Capital Visit No Difference on Defense

Germany’s defense minister insisted there are “no differences of opinion” with the Trump administration after a meeting with U.S. Defense Secretary Mattis in Washington Friday. That may be because Mr. Mattis doesn’t share the views of his boss.
Towing the same line. German Defence Minister Ursula von der Leyen and U.S. Defense Secretary James Mattis.

Ursula von der Leyen is insisting nothing has changed. The German defense minister, after a meeting with her U.S. counterpart in Washington Friday, said the countries agree completely on what needs to be done when it comes to military policy and facing common threats like terrorism.

“There were no differences of opinion,” she told reporters. Her comments, however, suggest U.S. Defense Secretary James Mattis may have made promises he can’t necessarily keep.

That particularly applies to NATO. Ms. von der Leyen said the two talked about “modernizing” the trans-Atlantic defense organization and said she was heartened by Mr. Mattis’ assurances “that he absolutely stands with NATO and that America stands with NATO.”

It’s a commitment that Mr. Mattis has publicly stood up for in the past, but it isn’t necessarily shared by his boss.

U.S. President Donald Trump called NATO “obsolete” in an interview with European media earlier this year and has in the past suggested America’s defense of European allies may be contingent on the continent paying its fair share of NATO’s military budget.

Ms. von dey Leyen, on her first trip to Washington since Mr. Trump was elected U.S. president, wouldn’t be drawn on the more controversial comments of the Republican president. Instead, she focused on the fact that her meeting with Mr. Mattis was “exceedingly friendly.” It was "important that we speak with one voice," she added.

It was a markedly softer tone for the defense minister, who hasn’t shied away from criticizing Mr. Trump’s policies in the past. It suggests she may be hoping to boost the standing of her U.S. counterpart within the Trump administration.

Her tone also marked something of a departure from that of her German counterpart Sigmar Gabriel, the country’s foreign minister, who was much heavier on the symbolism in his own visit to the U.S. capital at the end of last month. Among other things, Mr. Gabriel took time to read passages from the U.S. Declaration of Independence in a subtle nudge for the new president to uphold common values.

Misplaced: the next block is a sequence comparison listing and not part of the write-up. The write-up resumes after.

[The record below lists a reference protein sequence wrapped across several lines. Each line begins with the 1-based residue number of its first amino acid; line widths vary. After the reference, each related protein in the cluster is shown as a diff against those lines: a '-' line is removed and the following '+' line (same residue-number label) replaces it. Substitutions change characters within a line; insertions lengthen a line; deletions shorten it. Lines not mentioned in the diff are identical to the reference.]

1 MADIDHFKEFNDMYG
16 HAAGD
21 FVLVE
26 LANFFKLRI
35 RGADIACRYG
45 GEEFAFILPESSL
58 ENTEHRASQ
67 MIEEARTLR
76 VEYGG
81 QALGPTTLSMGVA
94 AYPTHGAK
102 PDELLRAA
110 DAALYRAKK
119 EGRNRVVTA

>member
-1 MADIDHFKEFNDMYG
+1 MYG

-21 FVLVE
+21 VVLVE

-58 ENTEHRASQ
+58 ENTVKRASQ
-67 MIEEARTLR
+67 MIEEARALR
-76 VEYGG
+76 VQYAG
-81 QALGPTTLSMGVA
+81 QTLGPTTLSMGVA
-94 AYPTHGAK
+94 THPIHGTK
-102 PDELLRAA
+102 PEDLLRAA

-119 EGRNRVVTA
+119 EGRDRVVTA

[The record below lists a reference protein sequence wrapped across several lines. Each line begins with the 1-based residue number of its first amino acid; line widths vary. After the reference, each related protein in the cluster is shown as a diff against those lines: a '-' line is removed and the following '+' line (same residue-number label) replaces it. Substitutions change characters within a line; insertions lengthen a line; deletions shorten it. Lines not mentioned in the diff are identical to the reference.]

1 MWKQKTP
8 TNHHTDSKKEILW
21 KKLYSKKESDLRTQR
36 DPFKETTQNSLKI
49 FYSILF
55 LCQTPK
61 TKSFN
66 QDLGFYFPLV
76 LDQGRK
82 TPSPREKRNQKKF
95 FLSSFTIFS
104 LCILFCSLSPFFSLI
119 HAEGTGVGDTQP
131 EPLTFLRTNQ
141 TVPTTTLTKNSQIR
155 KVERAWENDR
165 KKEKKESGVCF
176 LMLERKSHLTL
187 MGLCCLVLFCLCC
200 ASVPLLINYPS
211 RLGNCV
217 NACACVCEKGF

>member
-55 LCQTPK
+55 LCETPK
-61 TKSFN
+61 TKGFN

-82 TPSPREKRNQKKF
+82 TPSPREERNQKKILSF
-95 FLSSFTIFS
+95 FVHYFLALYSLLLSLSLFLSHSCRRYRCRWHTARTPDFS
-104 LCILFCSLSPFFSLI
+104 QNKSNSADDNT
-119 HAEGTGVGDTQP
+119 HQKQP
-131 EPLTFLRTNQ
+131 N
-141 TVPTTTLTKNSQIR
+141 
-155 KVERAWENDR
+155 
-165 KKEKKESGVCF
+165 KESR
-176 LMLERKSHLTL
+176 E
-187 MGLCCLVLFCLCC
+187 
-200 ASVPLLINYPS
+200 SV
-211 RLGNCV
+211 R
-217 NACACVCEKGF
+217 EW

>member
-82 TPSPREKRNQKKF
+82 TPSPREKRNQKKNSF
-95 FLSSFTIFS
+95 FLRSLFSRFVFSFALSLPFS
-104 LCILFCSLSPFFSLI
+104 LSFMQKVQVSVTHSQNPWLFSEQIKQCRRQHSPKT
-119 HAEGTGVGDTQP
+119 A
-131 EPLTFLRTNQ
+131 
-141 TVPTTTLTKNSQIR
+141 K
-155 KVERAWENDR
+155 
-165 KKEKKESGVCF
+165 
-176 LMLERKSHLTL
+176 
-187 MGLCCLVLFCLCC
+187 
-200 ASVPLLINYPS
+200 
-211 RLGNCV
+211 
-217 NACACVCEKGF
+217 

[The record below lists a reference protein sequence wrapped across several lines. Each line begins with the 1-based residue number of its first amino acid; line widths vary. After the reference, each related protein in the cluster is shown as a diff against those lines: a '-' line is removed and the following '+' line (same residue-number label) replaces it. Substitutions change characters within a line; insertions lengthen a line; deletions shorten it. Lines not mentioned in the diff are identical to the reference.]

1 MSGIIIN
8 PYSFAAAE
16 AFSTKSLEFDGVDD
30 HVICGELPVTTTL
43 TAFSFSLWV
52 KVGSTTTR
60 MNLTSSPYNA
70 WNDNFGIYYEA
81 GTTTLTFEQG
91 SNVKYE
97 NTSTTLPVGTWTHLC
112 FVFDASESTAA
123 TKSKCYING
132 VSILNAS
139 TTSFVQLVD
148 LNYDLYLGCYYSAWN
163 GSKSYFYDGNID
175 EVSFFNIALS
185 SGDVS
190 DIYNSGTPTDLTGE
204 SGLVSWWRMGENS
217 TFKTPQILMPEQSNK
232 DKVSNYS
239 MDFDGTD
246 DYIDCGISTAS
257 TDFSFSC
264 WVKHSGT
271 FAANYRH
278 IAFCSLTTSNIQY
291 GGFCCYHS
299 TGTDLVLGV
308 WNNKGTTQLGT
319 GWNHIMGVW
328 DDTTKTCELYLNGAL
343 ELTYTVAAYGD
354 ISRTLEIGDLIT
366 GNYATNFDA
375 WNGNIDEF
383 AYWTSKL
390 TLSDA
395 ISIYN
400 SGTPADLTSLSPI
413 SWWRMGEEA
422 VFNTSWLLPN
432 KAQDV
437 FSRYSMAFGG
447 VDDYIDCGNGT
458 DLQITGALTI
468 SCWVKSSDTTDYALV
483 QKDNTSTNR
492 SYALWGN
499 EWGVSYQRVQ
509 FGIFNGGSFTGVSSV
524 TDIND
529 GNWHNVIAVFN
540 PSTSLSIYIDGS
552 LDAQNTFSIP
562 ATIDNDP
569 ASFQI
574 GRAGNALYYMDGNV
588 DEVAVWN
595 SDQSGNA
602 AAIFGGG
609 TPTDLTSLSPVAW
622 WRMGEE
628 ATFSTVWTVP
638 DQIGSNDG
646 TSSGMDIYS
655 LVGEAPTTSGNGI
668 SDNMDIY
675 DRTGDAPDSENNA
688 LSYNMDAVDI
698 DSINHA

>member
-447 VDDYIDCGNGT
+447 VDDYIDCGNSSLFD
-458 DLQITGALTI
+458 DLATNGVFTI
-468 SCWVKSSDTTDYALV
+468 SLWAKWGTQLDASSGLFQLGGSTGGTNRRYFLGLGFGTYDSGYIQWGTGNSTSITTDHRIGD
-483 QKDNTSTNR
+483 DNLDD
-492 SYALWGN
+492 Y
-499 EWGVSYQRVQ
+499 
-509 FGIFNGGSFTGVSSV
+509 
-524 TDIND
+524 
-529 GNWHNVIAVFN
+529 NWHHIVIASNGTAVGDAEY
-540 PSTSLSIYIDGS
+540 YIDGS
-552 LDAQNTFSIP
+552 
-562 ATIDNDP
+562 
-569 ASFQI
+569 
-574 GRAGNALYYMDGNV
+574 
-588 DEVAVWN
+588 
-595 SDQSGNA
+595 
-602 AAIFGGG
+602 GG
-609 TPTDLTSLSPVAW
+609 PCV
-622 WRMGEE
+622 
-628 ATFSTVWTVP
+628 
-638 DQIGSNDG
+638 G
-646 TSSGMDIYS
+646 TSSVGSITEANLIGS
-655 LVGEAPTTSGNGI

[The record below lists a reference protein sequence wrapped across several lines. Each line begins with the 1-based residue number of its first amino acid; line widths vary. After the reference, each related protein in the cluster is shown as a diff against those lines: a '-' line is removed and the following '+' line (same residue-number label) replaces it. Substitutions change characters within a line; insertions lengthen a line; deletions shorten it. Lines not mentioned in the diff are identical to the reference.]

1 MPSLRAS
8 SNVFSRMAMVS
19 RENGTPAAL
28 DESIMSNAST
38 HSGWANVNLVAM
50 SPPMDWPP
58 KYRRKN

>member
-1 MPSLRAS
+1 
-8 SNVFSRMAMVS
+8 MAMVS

Ms. von der Leyen by contrast focused only on the areas of common ground between the two nations. She agreed with Mr. Trump’s call for Europe to spend more on defense, something the previous Obama administration had also called for (without making the U.S. commitment to Europe’s defense contingent on it fulfilling that demand).

“I think it’s a fair demand,” she said, echoing her own boss Chancellor Angela Merkel’s pledge to boost military spending, though critics say Germany has so far struggled to find ways to spend the extra money.

Germany has been increasingly taking the lead in pushing for a stronger and more unified European defense within NATO – in part as a result of Mr. Trump’s past comments. An example of that: The German daily Frankfurter Allgemeine Zeitung Friday reported that two new brigades, one from Romania and one from the Czech Republic, will soon fall under Germany’s command. NATO’s defense ministers intend to sign off on the measure at a meeting next week.

Ms. von der Leyen said it will be up to Europeans “to bundle our forces in such a way that they are better prepared” for action. That, in turn, could reduce Europe's reliance on the United States coming to its aid.

Christopher Cermak is an editor with Handelsblatt Global in Berlin. To contact the author: [email protected]